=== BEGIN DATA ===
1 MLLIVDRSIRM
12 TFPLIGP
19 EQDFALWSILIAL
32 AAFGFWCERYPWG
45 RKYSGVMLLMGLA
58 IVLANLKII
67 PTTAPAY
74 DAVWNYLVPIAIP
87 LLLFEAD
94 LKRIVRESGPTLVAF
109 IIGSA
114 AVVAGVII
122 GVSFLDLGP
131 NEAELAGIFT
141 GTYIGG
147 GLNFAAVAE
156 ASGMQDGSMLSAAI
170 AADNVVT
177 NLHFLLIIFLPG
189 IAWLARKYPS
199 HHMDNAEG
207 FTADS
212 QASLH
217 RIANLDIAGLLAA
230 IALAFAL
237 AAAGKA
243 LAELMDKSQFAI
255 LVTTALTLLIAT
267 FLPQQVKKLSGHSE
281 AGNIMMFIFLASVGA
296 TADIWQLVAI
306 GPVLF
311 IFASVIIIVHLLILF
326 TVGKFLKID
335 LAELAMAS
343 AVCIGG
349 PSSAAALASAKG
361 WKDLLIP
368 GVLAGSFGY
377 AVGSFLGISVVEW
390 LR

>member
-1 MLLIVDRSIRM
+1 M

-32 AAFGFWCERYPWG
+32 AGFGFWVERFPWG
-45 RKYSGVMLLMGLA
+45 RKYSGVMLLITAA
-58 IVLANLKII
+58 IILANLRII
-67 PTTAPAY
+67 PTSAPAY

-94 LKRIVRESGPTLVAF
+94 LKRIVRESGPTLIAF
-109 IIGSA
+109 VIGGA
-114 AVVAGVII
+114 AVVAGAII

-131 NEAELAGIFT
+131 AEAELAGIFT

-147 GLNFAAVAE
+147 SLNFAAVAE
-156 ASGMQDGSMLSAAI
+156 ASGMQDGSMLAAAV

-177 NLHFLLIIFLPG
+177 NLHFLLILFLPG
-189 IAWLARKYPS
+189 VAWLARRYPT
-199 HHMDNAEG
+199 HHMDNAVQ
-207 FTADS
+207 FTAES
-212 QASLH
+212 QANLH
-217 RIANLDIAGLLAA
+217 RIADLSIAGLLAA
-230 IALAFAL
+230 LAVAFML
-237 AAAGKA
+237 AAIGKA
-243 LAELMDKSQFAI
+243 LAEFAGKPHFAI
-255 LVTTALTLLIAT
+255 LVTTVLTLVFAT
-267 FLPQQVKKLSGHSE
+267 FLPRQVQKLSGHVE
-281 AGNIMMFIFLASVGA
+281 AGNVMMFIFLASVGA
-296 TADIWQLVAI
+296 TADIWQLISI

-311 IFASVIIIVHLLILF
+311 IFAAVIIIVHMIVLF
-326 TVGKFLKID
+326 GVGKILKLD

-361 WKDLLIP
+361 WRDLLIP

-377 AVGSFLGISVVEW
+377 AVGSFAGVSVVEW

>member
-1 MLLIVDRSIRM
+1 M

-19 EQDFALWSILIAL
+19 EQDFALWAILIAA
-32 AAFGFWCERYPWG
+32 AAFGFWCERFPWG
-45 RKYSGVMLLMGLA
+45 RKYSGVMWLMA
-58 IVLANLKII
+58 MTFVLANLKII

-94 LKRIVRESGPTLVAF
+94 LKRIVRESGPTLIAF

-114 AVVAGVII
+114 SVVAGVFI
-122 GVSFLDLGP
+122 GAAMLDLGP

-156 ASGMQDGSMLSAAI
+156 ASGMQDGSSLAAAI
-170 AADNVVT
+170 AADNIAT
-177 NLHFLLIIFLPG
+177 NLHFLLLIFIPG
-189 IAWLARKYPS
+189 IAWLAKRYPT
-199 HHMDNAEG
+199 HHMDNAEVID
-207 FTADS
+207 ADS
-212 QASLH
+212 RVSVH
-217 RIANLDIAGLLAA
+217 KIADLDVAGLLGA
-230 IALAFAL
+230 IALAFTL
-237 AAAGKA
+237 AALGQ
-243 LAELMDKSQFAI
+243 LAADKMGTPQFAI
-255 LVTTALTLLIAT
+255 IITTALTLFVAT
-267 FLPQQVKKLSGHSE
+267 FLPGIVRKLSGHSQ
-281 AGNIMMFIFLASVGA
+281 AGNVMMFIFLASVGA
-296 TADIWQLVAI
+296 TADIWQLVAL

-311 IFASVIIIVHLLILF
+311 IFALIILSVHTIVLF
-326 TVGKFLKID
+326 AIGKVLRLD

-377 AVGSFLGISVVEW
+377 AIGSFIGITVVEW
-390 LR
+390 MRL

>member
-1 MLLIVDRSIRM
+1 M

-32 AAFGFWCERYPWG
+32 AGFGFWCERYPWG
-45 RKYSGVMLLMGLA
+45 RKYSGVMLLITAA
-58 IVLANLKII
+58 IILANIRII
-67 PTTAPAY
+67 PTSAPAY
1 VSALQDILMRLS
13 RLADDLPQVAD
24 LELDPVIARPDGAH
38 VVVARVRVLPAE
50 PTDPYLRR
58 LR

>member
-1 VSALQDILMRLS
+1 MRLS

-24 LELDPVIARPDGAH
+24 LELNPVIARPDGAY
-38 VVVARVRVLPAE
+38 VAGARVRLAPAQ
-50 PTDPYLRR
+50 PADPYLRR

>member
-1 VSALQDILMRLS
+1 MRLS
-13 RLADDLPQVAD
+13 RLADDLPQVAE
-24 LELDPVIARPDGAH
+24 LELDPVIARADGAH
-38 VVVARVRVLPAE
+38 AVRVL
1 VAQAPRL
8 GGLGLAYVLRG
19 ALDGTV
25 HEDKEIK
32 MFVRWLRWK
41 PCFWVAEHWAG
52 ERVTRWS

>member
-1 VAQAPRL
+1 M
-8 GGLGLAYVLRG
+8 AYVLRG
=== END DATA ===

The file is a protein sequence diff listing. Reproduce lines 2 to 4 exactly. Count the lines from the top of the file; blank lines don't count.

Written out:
12 TFPLIGP
19 EQDFALWSILIAL
32 AAFGFWCERYPWG